Editor’s note: Some of the pictures in this post are disturbing. Discretion is advised.

A pit bull left for dead — emaciated and dumped down a garbage chute in 2011 — captured the attention of the nation at the time and his progress has been tracked ever since, as it took extreme efforts (including a dog blood transfusion) to save him. Now, Patrick, who is also known as the “miracle dog,” is getting the best bill of health he could wish for — his vet and foster parent saying he’s “just a normal dog.”

Miracle Dog Patrick Thrown Down Trash Chute Now Healthy Enough to Be Called Just a Normal Dog

Patrick then and now. (Photos via Facebook)

But it has been a long road to reach normalcy. If you’re unfamiliar with Patrick’s story, in March 2011, the then 1-year-old dog was found in a garbage bag that was thrown down a Newark, N.J., apartment building’s chute. Miracle number one is that he was found by a custodian before the garbage truck could take him away with the trash. He was 19 pounds at the time and hospital staff described him as one of the most starved animals they had ever seen. As he began his recovery, he stayed in his cage most of the time not barking or wagging his tail, according to the New Jersey Star-Ledger.

Miracle Dog Patrick Thrown Down Trash Chute Now Healthy Enough to Be Called Just a Normal Dog

Patrick resting on the day after he was brought in to the vet's office -- St. Patrick's Day for which he was named. (Photo via Facebook)

Miracle Dog Patrick Thrown Down Trash Chute Now Healthy Enough to Be Called Just a Normal Dog

(Photo via Facebook)

When he was first brought in, he was fed through an IV and had to have a blood transfusion. He couldn’t stand under his own weight and had a severely low body temperature. Vets said he was six to 12 hours from death when he was found.

Miracle Dog Patrick Thrown Down Trash Chute Now Healthy Enough to Be Called Just a Normal Dog

(Photo via Facebook)

Miracle Dog Patrick Thrown Down Trash Chute Now Healthy Enough to Be Called Just a Normal Dog

(Photo via Facebook)

Watch this Star-Ledger report with footage taken only a few days after Patrick was brought to the animal hospital:

In an update on Patrick’s progress in December 2011, NBC reported he was up to a healthy weight around 55 pounds. Although wary of strangers, Patricia Scavelli from the Garden State veterinary Hospital who has been taking care of the dog and wants to become his owner said he “really gives love” to those he knows. Unlike other dogs who have been abused, Patrick doesn’t exhibit some of the usual skittish tendencies.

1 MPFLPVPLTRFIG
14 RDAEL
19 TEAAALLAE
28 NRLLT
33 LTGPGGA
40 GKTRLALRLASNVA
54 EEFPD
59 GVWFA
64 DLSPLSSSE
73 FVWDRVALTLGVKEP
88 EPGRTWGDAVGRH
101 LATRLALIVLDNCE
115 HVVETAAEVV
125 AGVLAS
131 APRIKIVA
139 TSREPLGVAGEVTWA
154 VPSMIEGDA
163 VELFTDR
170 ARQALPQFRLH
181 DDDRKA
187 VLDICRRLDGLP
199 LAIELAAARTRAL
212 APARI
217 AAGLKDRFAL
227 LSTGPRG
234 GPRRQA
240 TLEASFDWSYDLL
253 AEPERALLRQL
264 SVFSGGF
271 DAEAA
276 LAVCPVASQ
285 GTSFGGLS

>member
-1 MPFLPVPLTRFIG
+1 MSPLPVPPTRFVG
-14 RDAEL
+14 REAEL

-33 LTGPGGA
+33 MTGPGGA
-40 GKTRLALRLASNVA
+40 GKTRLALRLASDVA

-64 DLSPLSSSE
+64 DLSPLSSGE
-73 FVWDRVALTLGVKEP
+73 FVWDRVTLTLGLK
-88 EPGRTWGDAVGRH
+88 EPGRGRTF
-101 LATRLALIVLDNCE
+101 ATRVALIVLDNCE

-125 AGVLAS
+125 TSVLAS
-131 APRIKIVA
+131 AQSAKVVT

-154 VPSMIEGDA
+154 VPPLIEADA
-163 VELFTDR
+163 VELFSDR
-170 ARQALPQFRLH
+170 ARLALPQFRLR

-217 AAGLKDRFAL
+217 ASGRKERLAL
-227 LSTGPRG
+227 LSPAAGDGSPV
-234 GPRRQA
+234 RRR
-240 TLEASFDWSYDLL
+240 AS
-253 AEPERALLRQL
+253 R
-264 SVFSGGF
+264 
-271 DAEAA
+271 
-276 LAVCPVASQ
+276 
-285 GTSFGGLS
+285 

Going from an animal that couldn’t even walk and was fearful of strangers, Patrick now runs, barks, plays and wags.

Miracle Dog Patrick Thrown Down Trash Chute Now Healthy Enough to Be Called Just a Normal Dog

(Photo via Facebook)

Miracle Dog Patrick Thrown Down Trash Chute Now Healthy Enough to Be Called Just a Normal Dog

(Photo via Facebook)

NineMSN recently reported Scavelli saying he’s not afraid to of new people anymore either. Scavelli said “he’s just a normal dog.” Here’s more from Scavelli on taking care of Patrick:

“Everyone thought that, you bring in an animal like that, that looks like it’s really just a corpse, you put it to sleep,” Mrs Smillie-Scavelli said.

‘But of course, he looked up at you with those eyes, and you say: How can you give up on this dog? So, we gave him that second chance, and he has just run with it, and thrived.”

Miracle Dog Patrick Thrown Down Trash Chute Now Healthy Enough to Be Called Just a Normal Dog

Patricia Smillie-Scavelli holds a 1-year-old pit bull nicknamed Patrick, Tuesday, April 5, 2011. (Photo: AP/Mel Evans)

Watch him in this footage — only a few months after he was found — to see the comparison:

Here’s a short clip of Patrick six months ago enjoying being outdoors:

Patrick’s owner, who was identified shortly after his discovery as Kisha Curtis, was charged with animal cruelty, to which she plead not guilty, claiming she had not tossed the dog down the chute of the 22-story building but had tied him to a railing in the stairway. Court proceedings for Curtis are still underway. If convicted, she could face 18 months in prison, a fine of several thousand dollars and community service. The judge overseeing Curtis’ case is even reviewing sealed documents regarding the state’s Department of Children and Family Services’ experiences with Curtis. The judge is expected to issue his decision on Oct. 22.

Learn more about Patrick on his Facebook page here. See more pictures and video of Patrick here.

(H/T: Huffington Post)